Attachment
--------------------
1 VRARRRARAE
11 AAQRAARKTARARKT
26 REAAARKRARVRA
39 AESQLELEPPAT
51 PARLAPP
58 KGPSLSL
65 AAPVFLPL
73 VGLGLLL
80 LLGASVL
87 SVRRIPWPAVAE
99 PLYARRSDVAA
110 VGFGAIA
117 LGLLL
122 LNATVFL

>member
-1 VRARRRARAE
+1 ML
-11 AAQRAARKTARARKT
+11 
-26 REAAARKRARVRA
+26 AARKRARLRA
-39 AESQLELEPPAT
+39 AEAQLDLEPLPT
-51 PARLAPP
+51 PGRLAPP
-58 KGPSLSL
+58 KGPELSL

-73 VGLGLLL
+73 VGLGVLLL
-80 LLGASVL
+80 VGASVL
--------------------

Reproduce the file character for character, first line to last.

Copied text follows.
1 VRARRRARAE
11 AAQRAARKTARARKT
26 REAAARKRARVRA
39 AESQLELEPPAT
51 PARLAPP
58 KGPSLSL
65 AAPVFLPL
73 VGLGLLL
80 LLGASVL
87 SVRRIPWPAVAE
99 PLYARRSDVAA
110 VGFGAIA
117 LGLLL
122 LNATVFL

>member
-1 VRARRRARAE
+1 ML
-11 AAQRAARKTARARKT
+11 
-26 REAAARKRARVRA
+26 AARKRARLRA
-39 AESQLELEPPAT
+39 AEAQLDLEPLPT
-51 PARLAPP
+51 PGRLAPP
-58 KGPSLSL
+58 KGPELSL

-73 VGLGLLL
+73 VGLGVLLL
-80 LLGASVL
+80 VGASVL